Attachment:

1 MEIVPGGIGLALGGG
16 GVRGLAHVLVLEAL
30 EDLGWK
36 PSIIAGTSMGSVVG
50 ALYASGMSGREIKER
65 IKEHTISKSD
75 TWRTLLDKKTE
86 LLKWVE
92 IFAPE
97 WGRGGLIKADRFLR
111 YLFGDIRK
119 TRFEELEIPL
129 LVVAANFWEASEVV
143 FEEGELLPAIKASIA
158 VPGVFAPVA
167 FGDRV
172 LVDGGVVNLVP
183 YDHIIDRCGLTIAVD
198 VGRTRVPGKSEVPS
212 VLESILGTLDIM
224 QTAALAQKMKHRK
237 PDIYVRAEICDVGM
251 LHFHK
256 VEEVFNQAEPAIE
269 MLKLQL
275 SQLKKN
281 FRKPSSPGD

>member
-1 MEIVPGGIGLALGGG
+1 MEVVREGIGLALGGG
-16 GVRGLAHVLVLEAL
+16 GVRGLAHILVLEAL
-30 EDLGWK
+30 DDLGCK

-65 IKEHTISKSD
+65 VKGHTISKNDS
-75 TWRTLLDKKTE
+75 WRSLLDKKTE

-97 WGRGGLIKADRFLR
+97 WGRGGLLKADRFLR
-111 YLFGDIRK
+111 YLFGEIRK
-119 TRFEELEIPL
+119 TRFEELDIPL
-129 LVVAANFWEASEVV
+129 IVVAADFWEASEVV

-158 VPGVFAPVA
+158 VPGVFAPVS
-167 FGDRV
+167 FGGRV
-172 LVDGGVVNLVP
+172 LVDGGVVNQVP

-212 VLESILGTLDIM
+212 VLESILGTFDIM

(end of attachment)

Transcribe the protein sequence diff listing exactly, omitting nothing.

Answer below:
1 MEIVPGGIGLALGGG
16 GVRGLAHVLVLEAL
30 EDLGWK
36 PSIIAGTSMGSVVG
50 ALYASGMSGREIKER
65 IKEHTISKSD
75 TWRTLLDKKTE
86 LLKWVE
92 IFAPE
97 WGRGGLIKADRFLR
111 YLFGDIRK
119 TRFEELEIPL
129 LVVAANFWEASEVV
143 FEEGELLPAIKASIA
158 VPGVFAPVA
167 FGDRV
172 LVDGGVVNLVP
183 YDHIIDRCGLTIAVD
198 VGRTRVPGKSEVPS
212 VLESILGTLDIM
224 QTAALAQKMKHRK
237 PDIYVRAEICDVGM
251 LHFHK
256 VEEVFNQAEPAIE
269 MLKLQL
275 SQLKKN
281 FRKPSSPGD

>member
-1 MEIVPGGIGLALGGG
+1 MEVVREGIGLALGGG
-16 GVRGLAHVLVLEAL
+16 GVRGLAHILVLEAL
-30 EDLGWK
+30 DDLGCK

-65 IKEHTISKSD
+65 VKGHTISKNDS
-75 TWRTLLDKKTE
+75 WRSLLDKKTE

-97 WGRGGLIKADRFLR
+97 WGRGGLLKADRFLR
-111 YLFGDIRK
+111 YLFGEIRK
-119 TRFEELEIPL
+119 TRFEELDIPL
-129 LVVAANFWEASEVV
+129 IVVAADFWEASEVV

-158 VPGVFAPVA
+158 VPGVFAPVS
-167 FGDRV
+167 FGGRV
-172 LVDGGVVNLVP
+172 LVDGGVVNQVP

-212 VLESILGTLDIM
+212 VLESILGTFDIM